First Day of the Kingdom

The waiting room was enormous. Far bigger than I’d expected when I applied to meet with the king. Of course, I should have realized, on any normal audience day the room was probably packed with supplicants. But today was a special day. Today was First Day.

First Day is magical. Literally. There are two general ways to celebrate. At home, waiting for the end, which is what a good majority of the realm does, or out mingling with other magicians, waiting to see if this is the beginning.

Only a few people are brave enough to talk to the Twain King on First Day. Or, maybe crazy is what they are. I’m one of those crazy, brave souls. Apparently the old lady in the corner is, too.

Scattered all around the room, sitting in chairs, standing on tables, and laying on the floor, were stuffed patchwork animals. Their glass eyes were making me uncomfortable. They all seemed to be staring at me, no matter where they were. In fact, I could almost swear they moved, just to keep their little eyes on me. Maybe I’m more of the crazy, less of the brave than I thought.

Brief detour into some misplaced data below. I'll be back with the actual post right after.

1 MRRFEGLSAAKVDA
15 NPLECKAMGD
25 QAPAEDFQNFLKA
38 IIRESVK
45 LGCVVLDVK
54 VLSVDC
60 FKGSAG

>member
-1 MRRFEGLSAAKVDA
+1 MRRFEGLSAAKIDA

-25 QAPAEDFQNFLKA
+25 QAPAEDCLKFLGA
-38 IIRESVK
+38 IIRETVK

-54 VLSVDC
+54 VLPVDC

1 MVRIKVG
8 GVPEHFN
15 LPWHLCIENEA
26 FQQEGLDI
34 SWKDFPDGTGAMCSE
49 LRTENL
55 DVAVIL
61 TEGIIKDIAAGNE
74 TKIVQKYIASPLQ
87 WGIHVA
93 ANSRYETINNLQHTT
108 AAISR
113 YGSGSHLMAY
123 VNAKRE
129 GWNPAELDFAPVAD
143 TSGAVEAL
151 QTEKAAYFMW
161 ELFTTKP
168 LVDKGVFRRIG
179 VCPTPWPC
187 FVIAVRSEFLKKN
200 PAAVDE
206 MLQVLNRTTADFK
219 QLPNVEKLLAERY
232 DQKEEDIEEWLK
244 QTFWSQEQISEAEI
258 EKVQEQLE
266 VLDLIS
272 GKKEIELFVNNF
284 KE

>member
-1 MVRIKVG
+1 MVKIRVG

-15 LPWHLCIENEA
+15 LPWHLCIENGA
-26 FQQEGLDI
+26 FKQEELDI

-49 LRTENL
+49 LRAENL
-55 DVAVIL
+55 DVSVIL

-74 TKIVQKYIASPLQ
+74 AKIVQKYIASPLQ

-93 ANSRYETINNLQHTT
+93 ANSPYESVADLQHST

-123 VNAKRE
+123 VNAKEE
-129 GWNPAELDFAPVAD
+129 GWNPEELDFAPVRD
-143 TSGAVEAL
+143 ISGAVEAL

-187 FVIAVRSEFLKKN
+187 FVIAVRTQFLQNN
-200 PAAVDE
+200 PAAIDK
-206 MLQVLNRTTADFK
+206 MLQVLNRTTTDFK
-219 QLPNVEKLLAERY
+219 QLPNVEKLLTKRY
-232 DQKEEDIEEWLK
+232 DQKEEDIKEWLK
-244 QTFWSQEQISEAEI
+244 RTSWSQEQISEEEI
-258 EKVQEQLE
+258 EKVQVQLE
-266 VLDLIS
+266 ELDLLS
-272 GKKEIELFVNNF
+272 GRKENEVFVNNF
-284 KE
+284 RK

The guards, two to each side of the huge throne room door, are staring straight ahead, pretending not to notice two lowly applicants like me and the old woman. I can’t blame them. The ancient one is bent and crooked and she probably smelled. Not that I planned to venture close enough to find out for sure.

My clothes named me a peasant. Of course, that wasn’t my fault. It was my parents’, but I don’t want to talk about that just now.

I’m nervous, so I pace. Too close to the hag. Yep, she smells. Mostly of cabbage. But there’s something else there, too, something I can’t quite place. Time to be moving on. The town hall clock’s distant chiming says it’s almost audience time.


The whisper stops me in my tracks. I wait. And wait some more. Again, “hush!” The whisper is a little louder and more forceful this time.

“Madam,” I try to be as polite as I can be. One never knows when one might be talking to a magician. “Is there something I can be of assistance with?”

The old woman is startled. “No, but thank you for enquiring.” Her voice is brittle, almost like it’s never used. Not the voice of a magician, and definitely not the voice I’d heard.

I bow to her. Again, politeness. That’s my parents’ fault, too. I stride over to ask the guards a question. As I pass the patchwork giraffe, I hear again, “hush!”

But this time, I saw the lion’s mouth move. I know it was him. Even if I can’t prove it. Too late to try, regardless. The guard on the left just called my name.


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